On an even smaller scale, Ruag in Switzerland has been actively developing new applications for thermobaric warheads. Armada has regularly reported on progress made by Ruag with the Mep penetrator fitted with a conventional high explosive warhead. The Mep, which can be fitted to RPG7, AT4 or Panzer-faust 3 shoulder-fired anti-tank weapons, has proven that it was able to penetrate 20 cm of double-reinforced concrete and, still intact, detonate once it has totally cleared the wall. The enormous advantage of the Mep is that, unlike conventional bunker-buster weapons, which tend to cause just as much damage outside the target as within, the Mep allows for much shorter ranges without any risk to its user and of course reduced collateral damage effects. In fact, apart from a hole, the Mep causes very little damage to the penetration side of the wall. The Mep, strangely enough, will just as easily defeat 1.2 metres of sand bags and blow up within the bunker.
This has led Ruag to combine the Mep with enhanced blast, leading to the Mep Mk 2. Nicknamed Kaybar, it is a scaled-up Mep that could still be launched by light shoulder-fired weapons but, besides the bigger blast afforded by its larger volume, it features what could be termed a smart fuze capable of determining the nature of the target. Indeed, as reported in issue 4/2003 on pages 76 and 78, the Mep's prime advantage is its ability to explode post penetration. No information is available on the type of fuze used, but it is most likely a development from Zaugg--a leader in piezo-electrical energy generating fuzes. It would thus not be too surprising if the firm used this technology to measure the value of the deceleration during the first nano or milliseconds of the encounter with the target; the information could then be used to set the timer. Such a weapon would thus be able to penetrate US Army-standard bunkers and sort out its occupants.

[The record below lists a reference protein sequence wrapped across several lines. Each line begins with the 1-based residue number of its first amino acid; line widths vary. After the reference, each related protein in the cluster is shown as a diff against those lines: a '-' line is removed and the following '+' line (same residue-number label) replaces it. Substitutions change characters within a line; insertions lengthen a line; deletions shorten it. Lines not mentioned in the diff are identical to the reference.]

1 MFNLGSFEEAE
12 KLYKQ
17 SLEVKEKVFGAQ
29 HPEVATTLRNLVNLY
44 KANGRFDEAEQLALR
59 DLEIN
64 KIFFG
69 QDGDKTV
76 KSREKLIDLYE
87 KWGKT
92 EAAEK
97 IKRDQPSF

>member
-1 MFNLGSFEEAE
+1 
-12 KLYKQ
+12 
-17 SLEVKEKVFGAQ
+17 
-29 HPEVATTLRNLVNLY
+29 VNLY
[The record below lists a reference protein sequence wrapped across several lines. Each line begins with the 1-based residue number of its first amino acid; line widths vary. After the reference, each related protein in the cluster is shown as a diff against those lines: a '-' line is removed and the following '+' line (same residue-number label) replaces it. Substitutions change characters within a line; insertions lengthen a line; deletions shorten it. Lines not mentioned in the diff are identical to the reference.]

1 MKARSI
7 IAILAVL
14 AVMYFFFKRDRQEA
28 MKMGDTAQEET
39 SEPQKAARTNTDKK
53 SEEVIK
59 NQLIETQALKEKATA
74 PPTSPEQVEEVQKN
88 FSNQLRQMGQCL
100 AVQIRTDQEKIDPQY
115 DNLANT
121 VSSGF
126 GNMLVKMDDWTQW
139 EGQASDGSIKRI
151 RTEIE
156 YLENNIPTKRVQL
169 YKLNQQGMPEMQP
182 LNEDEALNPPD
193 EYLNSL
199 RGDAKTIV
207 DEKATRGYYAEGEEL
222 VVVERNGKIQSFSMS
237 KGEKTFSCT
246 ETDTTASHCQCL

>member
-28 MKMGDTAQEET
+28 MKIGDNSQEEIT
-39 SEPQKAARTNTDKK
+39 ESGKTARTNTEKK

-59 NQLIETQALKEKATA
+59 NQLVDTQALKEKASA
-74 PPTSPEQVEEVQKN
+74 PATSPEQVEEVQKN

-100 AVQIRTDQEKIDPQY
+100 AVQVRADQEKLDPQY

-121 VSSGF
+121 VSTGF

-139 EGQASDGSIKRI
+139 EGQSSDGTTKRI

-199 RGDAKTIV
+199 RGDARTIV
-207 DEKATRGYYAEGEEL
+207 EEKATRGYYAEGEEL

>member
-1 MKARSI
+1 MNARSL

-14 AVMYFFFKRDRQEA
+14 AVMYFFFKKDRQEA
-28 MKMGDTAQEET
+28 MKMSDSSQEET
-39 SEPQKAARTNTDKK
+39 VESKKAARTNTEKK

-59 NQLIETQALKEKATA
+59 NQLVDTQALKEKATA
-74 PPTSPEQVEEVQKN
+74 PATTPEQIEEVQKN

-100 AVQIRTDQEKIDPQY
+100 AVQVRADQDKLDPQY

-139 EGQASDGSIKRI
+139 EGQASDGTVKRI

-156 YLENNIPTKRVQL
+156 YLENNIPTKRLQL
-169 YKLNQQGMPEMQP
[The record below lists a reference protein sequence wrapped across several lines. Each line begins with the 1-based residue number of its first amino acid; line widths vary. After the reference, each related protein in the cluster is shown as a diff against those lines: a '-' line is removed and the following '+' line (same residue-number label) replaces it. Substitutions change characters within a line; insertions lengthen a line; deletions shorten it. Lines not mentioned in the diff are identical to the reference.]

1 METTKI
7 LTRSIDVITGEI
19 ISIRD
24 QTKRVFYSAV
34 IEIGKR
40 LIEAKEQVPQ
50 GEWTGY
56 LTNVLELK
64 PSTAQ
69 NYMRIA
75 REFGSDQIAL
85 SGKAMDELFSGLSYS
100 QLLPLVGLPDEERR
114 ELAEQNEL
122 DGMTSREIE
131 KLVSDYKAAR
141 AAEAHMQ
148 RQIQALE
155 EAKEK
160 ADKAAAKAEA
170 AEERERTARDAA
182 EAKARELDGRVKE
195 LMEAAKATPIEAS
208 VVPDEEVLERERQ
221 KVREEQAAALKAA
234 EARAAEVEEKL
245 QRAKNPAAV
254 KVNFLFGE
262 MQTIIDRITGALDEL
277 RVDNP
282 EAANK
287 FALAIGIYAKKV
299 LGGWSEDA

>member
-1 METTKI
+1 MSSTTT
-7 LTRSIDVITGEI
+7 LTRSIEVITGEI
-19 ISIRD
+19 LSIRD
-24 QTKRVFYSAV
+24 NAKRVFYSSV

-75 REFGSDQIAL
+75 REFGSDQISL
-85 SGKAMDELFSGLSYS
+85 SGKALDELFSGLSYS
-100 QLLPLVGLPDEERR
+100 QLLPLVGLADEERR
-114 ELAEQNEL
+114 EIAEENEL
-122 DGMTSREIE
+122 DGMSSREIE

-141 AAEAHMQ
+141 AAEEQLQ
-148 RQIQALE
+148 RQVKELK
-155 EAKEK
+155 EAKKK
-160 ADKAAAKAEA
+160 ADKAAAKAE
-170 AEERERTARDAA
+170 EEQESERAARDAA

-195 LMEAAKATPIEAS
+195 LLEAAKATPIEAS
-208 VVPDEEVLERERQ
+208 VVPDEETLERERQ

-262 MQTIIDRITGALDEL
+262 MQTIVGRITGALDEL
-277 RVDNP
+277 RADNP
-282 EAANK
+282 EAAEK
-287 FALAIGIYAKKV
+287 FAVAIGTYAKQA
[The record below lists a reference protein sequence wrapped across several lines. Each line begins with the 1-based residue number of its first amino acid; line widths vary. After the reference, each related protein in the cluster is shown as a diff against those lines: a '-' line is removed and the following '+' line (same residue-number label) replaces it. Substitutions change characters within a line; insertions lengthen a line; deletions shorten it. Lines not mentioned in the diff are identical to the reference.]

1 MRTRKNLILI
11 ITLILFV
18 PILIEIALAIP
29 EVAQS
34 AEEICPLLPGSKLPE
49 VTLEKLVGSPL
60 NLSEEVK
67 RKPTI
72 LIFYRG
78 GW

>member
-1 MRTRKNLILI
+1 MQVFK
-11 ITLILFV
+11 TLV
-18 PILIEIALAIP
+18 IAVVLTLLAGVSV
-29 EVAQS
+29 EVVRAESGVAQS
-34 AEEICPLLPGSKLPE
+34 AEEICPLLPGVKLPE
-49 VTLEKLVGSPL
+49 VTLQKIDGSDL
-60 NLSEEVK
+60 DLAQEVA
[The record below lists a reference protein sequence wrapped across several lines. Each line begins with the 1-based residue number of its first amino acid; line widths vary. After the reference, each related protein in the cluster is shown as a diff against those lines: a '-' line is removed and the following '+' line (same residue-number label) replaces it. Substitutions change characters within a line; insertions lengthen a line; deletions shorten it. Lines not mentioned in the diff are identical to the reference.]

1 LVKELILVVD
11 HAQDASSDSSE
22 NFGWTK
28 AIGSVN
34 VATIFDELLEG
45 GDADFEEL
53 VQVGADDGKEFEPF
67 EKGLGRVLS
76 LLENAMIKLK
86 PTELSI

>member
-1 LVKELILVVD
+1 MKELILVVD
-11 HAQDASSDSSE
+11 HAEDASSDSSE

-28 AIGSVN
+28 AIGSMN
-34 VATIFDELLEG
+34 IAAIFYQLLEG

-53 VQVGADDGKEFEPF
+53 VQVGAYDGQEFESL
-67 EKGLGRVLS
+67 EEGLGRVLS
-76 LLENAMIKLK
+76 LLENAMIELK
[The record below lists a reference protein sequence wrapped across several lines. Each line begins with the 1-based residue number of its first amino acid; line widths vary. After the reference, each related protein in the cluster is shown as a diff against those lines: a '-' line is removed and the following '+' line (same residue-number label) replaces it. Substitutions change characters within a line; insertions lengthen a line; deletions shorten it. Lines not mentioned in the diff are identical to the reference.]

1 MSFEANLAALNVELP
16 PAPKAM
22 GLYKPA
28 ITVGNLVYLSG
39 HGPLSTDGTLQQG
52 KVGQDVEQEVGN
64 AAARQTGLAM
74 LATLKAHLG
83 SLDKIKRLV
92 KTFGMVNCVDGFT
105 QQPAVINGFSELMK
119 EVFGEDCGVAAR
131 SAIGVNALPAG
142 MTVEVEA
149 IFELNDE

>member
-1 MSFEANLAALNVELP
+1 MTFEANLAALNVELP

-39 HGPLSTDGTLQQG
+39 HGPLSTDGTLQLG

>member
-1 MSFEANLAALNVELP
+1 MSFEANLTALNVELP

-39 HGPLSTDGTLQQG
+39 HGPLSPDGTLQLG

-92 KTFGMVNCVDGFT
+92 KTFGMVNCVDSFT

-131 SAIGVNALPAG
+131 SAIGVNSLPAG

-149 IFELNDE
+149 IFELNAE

One might argue that a mortar with a thermobaric warhead could do the job. The answer is no, actually, because pin point accuracy would be mandatory--and pinpoint accuracy and mortar are not exactly synonymous. Then, what about using a thermobaric mortar round as an anti personnel round. This again confirms what was said earlier in this article, the open air is the limit of the efficiency of the thermobaric warhead. A properly designed ball-fragmented warhead has a higher efficiency.
Because of the amplifying effect of the scandal press, very few warhead manufacturers will admit that they are, or have been, looking into thermobaric techniques. Yet as mentioned above, the US Air Force and Navy have clearly shown their interest, carried out tests and probably used such weapons in Afghanistan. In this case though, the developers of the chemistry were explosive experts from the Indian Head Division of the Naval Surface Warfare Centre. In fact, all recent types of penetrator warheads would lend themselves perfectly well to a conversion from high explosive to thermobaric. This is, for instance, the case of the Mephisto that equips the Taurus Kepd 350 and the Broach, originally developed by Royal Ordnance onboard the MBDA Storm Shadow, the developments of which, incidentally and not innocently, were initiated in 1991. Since these were developed to penetrate bunkers buried under several metres of sand, they could impressively improve their efficiency.